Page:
As the appeal to work remotely increases, so does the popularity of coworking spaces.
Whether clients are looking for a private office, conference room, sound proof studio or a single desk in communal work space, Oklahoma’s coworking spaces offer solutions for a variety of situations.
One of Oklahoma City’s coworking spaces, Workflow, provides all the basic office needs such as WiFi and printers, but proudly offers non-traditional amenities too, such onsite creative workshops and inspirational qigong – a form of martial arts.
Still, the question lingers: why are clients choosing a coworking space over the comfort of their own homes?
Workflow’s co-founders, Ginger Casper and Chelsea Banks, offer some insight.
“Just because you can work from home doesn’t mean home is the best place for your work,” says Banks. “Home – the place where you rest – isn’t the place where you should produce an output.”
Lori Zeller opened Elevate, a coworking space in Tulsa, and echoes this sentiment in her own journey as a professional working from home. She emphasizes the tug she felt between her personal life as a wife and mother and her professional life as a small business owner. She realized she needed to accomplish her professional goals in a different space; she needed to find a distraction-free space where she could successfully work for a few hours a day.
“The reality of a 5-year lease agreement, high rent, plus utilities and many other overhead expenses created a new set of challenges in my business. I looked around me and realized that I was paying an enormous price for the professional environment that I desired,” she says. “I realized that so many people share similar struggles, particularly when navigating a remote or hybrid work culture.”
What is a Coworking Space?
Coworking spaces are built and designed for a variety of clients and occasions. Entrepreneurs and remote workers, start-ups, hosts of special events, clubs or groups, creatives and companies in the midst of a move all seek coworking spaces. The appeal? Flexibility and utility.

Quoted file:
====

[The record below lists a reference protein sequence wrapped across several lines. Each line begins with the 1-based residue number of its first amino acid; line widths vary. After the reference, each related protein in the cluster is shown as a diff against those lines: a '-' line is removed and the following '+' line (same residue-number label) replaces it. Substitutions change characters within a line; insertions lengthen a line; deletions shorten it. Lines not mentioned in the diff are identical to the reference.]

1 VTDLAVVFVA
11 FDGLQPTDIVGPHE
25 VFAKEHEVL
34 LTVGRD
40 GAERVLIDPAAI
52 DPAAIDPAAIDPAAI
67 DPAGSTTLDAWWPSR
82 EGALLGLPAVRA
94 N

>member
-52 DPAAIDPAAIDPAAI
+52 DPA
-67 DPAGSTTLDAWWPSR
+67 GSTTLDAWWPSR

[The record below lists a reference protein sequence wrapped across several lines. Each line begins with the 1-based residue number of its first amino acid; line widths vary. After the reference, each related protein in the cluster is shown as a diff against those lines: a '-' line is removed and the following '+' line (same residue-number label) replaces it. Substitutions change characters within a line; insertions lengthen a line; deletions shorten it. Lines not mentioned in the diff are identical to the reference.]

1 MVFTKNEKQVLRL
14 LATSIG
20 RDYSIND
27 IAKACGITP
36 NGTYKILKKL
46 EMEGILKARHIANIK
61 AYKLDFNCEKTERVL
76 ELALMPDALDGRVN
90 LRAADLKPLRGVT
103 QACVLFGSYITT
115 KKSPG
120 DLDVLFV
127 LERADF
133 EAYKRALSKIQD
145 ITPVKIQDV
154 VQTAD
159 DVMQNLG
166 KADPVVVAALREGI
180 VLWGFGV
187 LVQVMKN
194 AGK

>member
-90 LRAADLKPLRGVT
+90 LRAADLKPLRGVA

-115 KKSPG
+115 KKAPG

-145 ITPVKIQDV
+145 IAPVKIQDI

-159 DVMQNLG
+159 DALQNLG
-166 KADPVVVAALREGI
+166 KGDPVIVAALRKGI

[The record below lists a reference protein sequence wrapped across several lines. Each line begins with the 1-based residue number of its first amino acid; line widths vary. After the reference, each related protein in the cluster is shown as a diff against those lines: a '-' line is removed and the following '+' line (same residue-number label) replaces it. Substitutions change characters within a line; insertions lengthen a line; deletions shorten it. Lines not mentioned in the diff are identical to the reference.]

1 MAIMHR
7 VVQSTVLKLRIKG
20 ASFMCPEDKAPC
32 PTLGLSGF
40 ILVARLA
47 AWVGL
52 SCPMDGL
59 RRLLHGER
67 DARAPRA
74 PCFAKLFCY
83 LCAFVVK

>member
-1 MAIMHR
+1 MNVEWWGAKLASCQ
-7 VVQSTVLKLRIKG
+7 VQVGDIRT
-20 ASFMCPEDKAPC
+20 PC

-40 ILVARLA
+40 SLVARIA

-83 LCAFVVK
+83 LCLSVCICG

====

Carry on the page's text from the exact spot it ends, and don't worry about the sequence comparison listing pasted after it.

“Our approach is to intersect with all the needs. We have to make sure the people are comfortable in the space,” says Banks. “We offer what you need. We created this space for the human in mind.”
Workflow, Elevate and other coworking spaces share a common goal: investing in their communities. The locations also open their doors to the community in times of crisis; most recently, Zeller lent a helping hand during the June power outages in Tulsa by offering major discounts to businesses in need of workspaces.
“We’re so grateful to have been able to provide for the need,” she says. “We’re grateful to those who found us and that we forged new friendships in the business community. When I consider the value of coworking, this experience will always stand out as an example of why I do what I do. It’s about people, and when you take the time to care for them well, business just works better.”
Coworking spaces offer more than a room or an office. They offer community and creative energy to serve as a catalyst to help professionals keep and maintain their momentum. Many offer membership programs paid monthly or annually, or clients can choose to purchase hour, day or weekly passes.
“My encouragement for people is to take ownership of their own needs,” says Banks. “Of course you need a printer and basic office needs, but you also may need help to grow your professional dreams. Community is fundamental to mental and professional health. You always have this creative power – you just need space to unlock it.”
Main photo cutline: At Elevate Coworking in Tulsa, employees can rent everything from a single desk to a studio or conference room. Photos courtesy Elevate Coworking